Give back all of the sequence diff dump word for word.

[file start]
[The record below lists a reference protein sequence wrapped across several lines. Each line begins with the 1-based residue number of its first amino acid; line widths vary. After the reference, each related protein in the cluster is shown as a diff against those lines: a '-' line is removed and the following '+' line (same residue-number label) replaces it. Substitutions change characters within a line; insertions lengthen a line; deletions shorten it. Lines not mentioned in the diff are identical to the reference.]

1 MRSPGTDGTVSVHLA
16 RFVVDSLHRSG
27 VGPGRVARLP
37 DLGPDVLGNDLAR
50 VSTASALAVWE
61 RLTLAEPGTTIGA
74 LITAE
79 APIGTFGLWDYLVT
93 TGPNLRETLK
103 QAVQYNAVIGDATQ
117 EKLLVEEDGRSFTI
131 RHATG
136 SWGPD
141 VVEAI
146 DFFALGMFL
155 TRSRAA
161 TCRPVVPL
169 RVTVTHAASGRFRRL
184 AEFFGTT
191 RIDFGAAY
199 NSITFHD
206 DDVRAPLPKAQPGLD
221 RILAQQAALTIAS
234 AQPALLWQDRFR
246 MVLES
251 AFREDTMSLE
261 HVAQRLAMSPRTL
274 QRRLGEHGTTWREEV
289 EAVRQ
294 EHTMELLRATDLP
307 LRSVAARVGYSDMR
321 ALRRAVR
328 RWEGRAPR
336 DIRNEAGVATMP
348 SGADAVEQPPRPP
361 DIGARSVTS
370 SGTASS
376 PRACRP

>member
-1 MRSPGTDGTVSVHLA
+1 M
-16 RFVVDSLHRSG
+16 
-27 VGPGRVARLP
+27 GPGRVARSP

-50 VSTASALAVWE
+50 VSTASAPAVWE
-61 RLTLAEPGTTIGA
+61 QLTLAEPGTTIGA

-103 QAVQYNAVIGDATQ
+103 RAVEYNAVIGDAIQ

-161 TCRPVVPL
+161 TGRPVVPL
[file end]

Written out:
[The record below lists a reference protein sequence wrapped across several lines. Each line begins with the 1-based residue number of its first amino acid; line widths vary. After the reference, each related protein in the cluster is shown as a diff against those lines: a '-' line is removed and the following '+' line (same residue-number label) replaces it. Substitutions change characters within a line; insertions lengthen a line; deletions shorten it. Lines not mentioned in the diff are identical to the reference.]

1 MRSPGTDGTVSVHLA
16 RFVVDSLHRSG
27 VGPGRVARLP
37 DLGPDVLGNDLAR
50 VSTASALAVWE
61 RLTLAEPGTTIGA
74 LITAE
79 APIGTFGLWDYLVT
93 TGPNLRETLK
103 QAVQYNAVIGDATQ
117 EKLLVEEDGRSFTI
131 RHATG
136 SWGPD
141 VVEAI
146 DFFALGMFL
155 TRSRAA
161 TCRPVVPL
169 RVTVTHAASGRFRRL
184 AEFFGTT
191 RIDFGAAY
199 NSITFHD
206 DDVRAPLPKAQPGLD
221 RILAQQAALTIAS
234 AQPALLWQDRFR
246 MVLES
251 AFREDTMSLE
261 HVAQRLAMSPRTL
274 QRRLGEHGTTWREEV
289 EAVRQ
294 EHTMELLRATDLP
307 LRSVAARVGYSDMR
321 ALRRAVR
328 RWEGRAPR
336 DIRNEAGVATMP
348 SGADAVEQPPRPP
361 DIGARSVTS
370 SGTASS
376 PRACRP

>member
-1 MRSPGTDGTVSVHLA
+1 M
-16 RFVVDSLHRSG
+16 
-27 VGPGRVARLP
+27 GPGRVARSP

-50 VSTASALAVWE
+50 VSTASAPAVWE
-61 RLTLAEPGTTIGA
+61 QLTLAEPGTTIGA

-103 QAVQYNAVIGDATQ
+103 RAVEYNAVIGDAIQ

-161 TCRPVVPL
+161 TGRPVVPL